Surprisingly, another controversial horror film was produced by MGM, better known for musicals and costume dramas. Released in 1932, Freaks was directed by veteran horror director Todd Browning (who, among other things, had direced Universal's Dracula). The movie centred around the scheme of a trapeze artist (Cleopatra) and her strong man lover (Hercules) to rob a midget (Hans) of his fortune and the consequences which stem from their actions. Browning chose to cast actual freaks and carnival performers in many of the roles, which led to part of the controversy regarding this film when it was first released. The other part of the controversy stemmed from the violence in the movie. Indeed, even today Freaks is a disquieting film to watch.

None of these movies had the lasting impact that Universal's horror movies did, with the exception of a movie produced by RKO. King Kong would be the smash hit of 1933. Its star, the giant ape called Kong, would become as well known as any of the Universal's monsters. Its lead actress, Fay Wray, would forever be remembered as the beauty who "killed the beast." For its day, King Kong was absolutely revolutionary. For one thing, its effects were state of the art. With King Kong, stop motion animation took a giant leap forward. For another, it was one of the first horror movies (along with the Frankenstein films) to evoke sympathy for the antagonist (in this case, Kong). Many viewers truly felt saddened with the great ape fell from the Empire State Building. Even today, in the age of CGI, King Kong still holds up.

Of course, not every horror film of the era was produced by a major studio. Released in 1932, White Zombie was produced by the Halperin brothers, Edward and Victor (Victor also directed). The movie featured Bela Lugosi in one of his bigger roles, as Legendre, a man who turns people into zombies. Although made on a shoestring budget, the movie definitely has atmosphere and is still somewhat effective today. Indeed, it paved the way for all voodoo/zombie movies to come.

By 1936, two events happened that would prove pivotal in the Golden Age of the horror film. First, the Laemmele family lost control of Universal Studios. The stockholders, unhappy with Carl Laemmele Jr., voted them out. Universal continued making horror movies even after the removal of the Laemmele, although not for long. That same year the United Kingdom banned all horror movies. This caused a considerable dip in Universal's overseas revenue, as well as that of any other studio which made a horror movie. On top of this, horror movies had been declining in revenue Stateside as well. Quite simply, horror movies weren't economical to make any more.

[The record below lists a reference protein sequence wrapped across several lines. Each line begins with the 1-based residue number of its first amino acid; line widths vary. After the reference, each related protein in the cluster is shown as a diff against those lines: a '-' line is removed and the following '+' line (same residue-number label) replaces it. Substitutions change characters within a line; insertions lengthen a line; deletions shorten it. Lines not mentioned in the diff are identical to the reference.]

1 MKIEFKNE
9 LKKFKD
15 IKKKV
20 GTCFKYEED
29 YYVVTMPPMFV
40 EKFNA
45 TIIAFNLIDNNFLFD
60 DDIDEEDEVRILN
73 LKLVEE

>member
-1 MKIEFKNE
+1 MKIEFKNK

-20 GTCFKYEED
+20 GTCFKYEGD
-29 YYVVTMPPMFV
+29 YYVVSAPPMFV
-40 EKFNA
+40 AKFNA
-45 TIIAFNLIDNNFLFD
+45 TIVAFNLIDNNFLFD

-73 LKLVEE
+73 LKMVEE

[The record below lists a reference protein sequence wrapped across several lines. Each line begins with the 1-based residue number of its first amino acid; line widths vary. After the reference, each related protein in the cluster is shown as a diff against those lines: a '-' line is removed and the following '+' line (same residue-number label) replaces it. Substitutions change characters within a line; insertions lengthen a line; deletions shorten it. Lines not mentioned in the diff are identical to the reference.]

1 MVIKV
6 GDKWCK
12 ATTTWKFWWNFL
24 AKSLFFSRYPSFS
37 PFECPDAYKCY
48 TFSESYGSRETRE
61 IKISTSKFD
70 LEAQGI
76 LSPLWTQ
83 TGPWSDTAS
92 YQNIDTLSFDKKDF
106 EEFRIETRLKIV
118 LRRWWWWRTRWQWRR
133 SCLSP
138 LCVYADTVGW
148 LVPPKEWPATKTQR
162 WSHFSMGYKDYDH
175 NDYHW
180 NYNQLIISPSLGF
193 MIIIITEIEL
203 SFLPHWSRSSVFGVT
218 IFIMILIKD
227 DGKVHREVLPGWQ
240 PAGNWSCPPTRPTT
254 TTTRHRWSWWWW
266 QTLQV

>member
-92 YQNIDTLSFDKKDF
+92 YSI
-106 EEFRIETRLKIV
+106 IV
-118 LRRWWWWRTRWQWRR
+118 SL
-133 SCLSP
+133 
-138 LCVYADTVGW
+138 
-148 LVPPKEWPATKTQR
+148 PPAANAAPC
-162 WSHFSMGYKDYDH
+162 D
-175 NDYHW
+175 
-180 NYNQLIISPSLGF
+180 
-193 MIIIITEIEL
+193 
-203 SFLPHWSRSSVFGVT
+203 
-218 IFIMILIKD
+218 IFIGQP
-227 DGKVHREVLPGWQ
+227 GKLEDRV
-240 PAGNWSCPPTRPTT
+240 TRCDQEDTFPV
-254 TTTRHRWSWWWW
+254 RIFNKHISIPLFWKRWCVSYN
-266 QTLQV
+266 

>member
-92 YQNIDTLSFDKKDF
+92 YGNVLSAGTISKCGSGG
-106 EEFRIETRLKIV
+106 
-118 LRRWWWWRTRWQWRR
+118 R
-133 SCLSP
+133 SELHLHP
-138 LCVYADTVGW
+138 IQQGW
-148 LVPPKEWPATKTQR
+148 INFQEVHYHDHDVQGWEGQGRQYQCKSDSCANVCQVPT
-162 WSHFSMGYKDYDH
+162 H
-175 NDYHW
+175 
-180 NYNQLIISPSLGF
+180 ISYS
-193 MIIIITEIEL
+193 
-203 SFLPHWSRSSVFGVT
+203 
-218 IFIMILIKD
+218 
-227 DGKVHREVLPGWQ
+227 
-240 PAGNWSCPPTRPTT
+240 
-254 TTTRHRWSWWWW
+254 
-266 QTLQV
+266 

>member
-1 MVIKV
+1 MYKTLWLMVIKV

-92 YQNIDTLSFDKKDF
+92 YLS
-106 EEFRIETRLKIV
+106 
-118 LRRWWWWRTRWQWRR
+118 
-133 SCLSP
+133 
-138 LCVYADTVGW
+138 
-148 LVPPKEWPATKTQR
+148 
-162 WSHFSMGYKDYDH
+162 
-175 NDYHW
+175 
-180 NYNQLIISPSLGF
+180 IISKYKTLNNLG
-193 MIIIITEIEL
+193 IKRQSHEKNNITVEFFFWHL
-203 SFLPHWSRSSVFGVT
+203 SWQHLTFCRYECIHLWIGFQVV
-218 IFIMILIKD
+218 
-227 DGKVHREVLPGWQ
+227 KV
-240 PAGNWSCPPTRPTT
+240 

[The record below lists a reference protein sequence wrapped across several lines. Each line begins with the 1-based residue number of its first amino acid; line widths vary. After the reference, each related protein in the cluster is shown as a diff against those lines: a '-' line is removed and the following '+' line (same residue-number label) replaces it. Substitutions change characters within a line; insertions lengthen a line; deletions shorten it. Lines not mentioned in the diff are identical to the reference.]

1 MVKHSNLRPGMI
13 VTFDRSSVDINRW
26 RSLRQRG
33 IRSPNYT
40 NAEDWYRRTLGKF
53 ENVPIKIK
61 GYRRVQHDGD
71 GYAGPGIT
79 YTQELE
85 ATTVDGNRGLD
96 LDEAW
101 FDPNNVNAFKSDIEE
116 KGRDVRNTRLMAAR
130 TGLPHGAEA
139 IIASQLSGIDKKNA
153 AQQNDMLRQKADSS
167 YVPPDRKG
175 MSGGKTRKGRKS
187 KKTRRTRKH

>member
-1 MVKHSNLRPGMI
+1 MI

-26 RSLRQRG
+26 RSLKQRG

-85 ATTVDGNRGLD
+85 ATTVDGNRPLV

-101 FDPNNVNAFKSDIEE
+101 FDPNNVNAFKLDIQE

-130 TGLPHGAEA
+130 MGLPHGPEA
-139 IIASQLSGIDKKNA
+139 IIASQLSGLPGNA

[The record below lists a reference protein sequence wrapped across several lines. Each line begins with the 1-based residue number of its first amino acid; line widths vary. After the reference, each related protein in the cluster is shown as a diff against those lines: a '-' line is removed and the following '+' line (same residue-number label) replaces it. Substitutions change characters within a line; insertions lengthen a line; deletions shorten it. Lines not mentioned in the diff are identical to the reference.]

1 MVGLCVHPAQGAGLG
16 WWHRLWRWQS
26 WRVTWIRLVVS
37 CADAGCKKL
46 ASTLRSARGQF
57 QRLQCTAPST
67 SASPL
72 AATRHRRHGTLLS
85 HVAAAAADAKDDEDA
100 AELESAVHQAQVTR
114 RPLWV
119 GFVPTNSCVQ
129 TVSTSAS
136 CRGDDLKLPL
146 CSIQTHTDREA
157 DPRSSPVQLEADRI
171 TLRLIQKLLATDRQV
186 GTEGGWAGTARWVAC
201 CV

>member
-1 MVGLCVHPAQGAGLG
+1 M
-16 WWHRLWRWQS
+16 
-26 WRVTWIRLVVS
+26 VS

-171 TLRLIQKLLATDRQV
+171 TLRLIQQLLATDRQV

It is for that reason that Dracula's Daughter, released in 1936, would be the last horror film Universal would make for three years. Although hardly remembered now, the first sequel to Dracula is an effective film and, in my opinion, superior to the original. It possesses a strong hint of eroticism rarely found in films of that era, as well as a strong sense of atmosphere. And in Dr. Jeffrey Garth (Otto Krueger) and his secretary, Janet Blake (Marguerite Churchill), it had two of the best developed protagonists in horror movies of the era.

Because it would be three years before Universal would make another horror movie and no other studies were making horror films either, many consider the release of Dracula's Daughter to be the end of the Golden Age of the Horror Film. Or, at the very least, the end of the First Golden Age of the Horror Film. Universal would not make another horror movie until Son of Frankenstein in 1939. While Universal had stopped making horror movies in 1936, it re-released both Frankenstein and Dracula in 1937 to big box office. That success led the studio to reconsider making horror films and led to Son of Frankenstein. The success of Son of Frankenstein would lead to a new round of Universal horror movies, as well as RKO's classic Val Lewton chillers, and horror movies from other studios. Whether this was a continuation of the Golden Age of Horror or a Second Golden Age or even a Silver Age, I suppose, is a matter for debate...

Friday, 1 October 2004

The One Hit Wonderful Eighties

Yesterdy KSDK played "Tainted Love" by Soft Cell. I have always loved the song. In fact, I view as the quintessential Eighties song. That having been said, Soft Cell was also a prime example of a one hit wonder in the Eighties. I don't have any statistics at my access, so I can't be sure, but I think the Eighties may have produced more one hit wonders than any decade save the Sixties.

Another prime example of an Eighties one hit wonder was Dexy's Midnight Runners, who produced a smash hit with "Come On, Eileen." The song went all the way to #1 on the Billboard charts. The video was in heavy rotation on MTV. But Dexy's Midnight Runners' album bombed. And the group never had another hit. Another example of a one hit wonder was British band Cutting Crew. They had a huge hit "I Just Died in My Arms" even if it wasn't as huge as either "Tainted Love" or "Come On, Eileen." The band never really had another hit after that.

Of course, in some cases I have to wonder if artists considered one hit wonders really can be. Norwegian band A-Ha is usually counted as a one hit wonder. Their song "Take On Me" was a huge hit. But they actually did have one other hit song. The group did the theme to the Bond movie The Living Daylights. The song didn't do spectacularly well on the charts, but well enough that I don't think they can be considered a one hit wonder. A two hit wonder, maybe...